The compelling show also had a number of unusual features which are a testament to the inspired vision of director Euton Daley. As an adaptation of an autobiography, it was interesting that much of the speech was formed of Mary’s narration, and though she switched between characters, Edmead never had dialogue: rather, the second half of each conversation or interaction was almost always implied. The props and set were fairly sparse but employed to maximum effect, while the lighting design was striking in its ability not just to reflect the tone of each scene, but often to shape it, producing some highly memorable and impactful freeze-frames. Similarly, Lati Saka’s choreography made the most of Edmead’s abilities to move evocatively, adding another emotional dimension to her responses.

This is a show where each member of the production is deeply invested and engaged with the real-life story they are telling, which makes it a richer, if sometimes more challenging, experience than many fictional plays. Not to be missed: it is showing at the North Wall for two more nights and then will be heading up to the Edinburgh Fringe this summer so there are plenty of opportunities.

The organiser says:

Oxford-based company Kuumba Nia Arts presents SOLD, an historical piece of theatre that dramatises the first account of female enslavement in the British West Indies. This is a preview to a run at the Edinburgh Fringe Festival.

We think of slavery as an American experience, often hearing stories of the Deep South, and forget that Britain played a major role. SOLD uses the words and experiences of Mary Prince, who was born into slavery in the British West Indies and worked tirelessly there, before being taken in her last years to the UK. Her story, originally published by the anti-slavery movement of the 1800s, was popular in its day, contributing enormously to the ending of slavery, but has long been forgotten and is rarely referenced or known.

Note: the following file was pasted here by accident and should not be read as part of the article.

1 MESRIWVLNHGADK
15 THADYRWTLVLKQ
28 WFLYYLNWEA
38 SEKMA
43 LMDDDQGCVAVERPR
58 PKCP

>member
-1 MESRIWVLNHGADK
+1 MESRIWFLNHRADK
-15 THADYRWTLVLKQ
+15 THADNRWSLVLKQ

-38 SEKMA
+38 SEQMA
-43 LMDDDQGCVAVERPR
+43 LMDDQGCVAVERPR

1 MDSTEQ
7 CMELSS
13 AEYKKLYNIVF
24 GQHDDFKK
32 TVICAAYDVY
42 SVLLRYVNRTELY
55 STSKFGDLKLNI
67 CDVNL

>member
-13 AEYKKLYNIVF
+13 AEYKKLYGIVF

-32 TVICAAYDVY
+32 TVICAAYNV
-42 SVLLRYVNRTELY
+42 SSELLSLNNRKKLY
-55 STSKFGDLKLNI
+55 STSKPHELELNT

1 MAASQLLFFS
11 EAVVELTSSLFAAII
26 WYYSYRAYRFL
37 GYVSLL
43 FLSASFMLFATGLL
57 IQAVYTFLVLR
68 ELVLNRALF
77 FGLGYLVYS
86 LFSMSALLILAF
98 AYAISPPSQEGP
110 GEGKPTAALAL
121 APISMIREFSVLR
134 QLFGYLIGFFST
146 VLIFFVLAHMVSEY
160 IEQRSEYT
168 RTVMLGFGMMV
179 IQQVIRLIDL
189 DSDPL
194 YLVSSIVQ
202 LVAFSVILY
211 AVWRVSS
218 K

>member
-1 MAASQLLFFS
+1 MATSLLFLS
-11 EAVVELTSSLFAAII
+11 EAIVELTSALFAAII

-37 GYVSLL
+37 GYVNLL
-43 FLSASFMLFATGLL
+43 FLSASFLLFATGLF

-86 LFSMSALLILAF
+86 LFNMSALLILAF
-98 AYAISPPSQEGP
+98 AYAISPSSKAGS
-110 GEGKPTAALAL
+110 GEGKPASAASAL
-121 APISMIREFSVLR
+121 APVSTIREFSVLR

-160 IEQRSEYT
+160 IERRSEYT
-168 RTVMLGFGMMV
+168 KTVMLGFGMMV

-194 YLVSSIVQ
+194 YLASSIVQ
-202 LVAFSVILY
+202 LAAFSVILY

Amantha Edmead, who wrote the show and plays Mary says:

“Mary's story is one of the unassuming heroine. Her strength and resilience to stay alive through the horrors of British chattel slavery, to fall in love, work for her freedom and share her story to help bring slavery to an end, was a huge achievement for an enslaved West Indian woman in 1831. I feel humbled to tell her story.”

Mary's narrative describes some of the harsh realities of enslavement, from her childhood days as a passive survivor, and later when trying to gain her freedom and change the system that kept her enslaved.

Amantha was inspired to create the piece after being encouraged to audition for a part in a production about slavery where none of the enslaved characters spoke about their experiences – the action and voices coming from the European characters and their perspectives. She was compelled to show the historic truth using the real and published words of Mary Prince, an actual victim of the British Slave Trade.

The production is given greater cultural weight through the use of West African traditions including griot, an important role in the African community, similar to the European bard. The griot is an historian, storyteller, singer, poet and musician. In SOLD, Amantha tells Mary’s story through storytelling, song and dance/movement alongside the drummer and performer Angie Amra Anderson.

SOLD was first performed as a one-woman work-in-progress at the Offbeat Festival in 2018 to much acclaim. Funding from Arts Council England has enabled Kuumba Nia Arts to develop the show further ready for a run at the Edinburgh Fringe Festival. It is co-produced by Kuumba Nia Arts and Unlock the Chains Collective with Oxford Playhouse.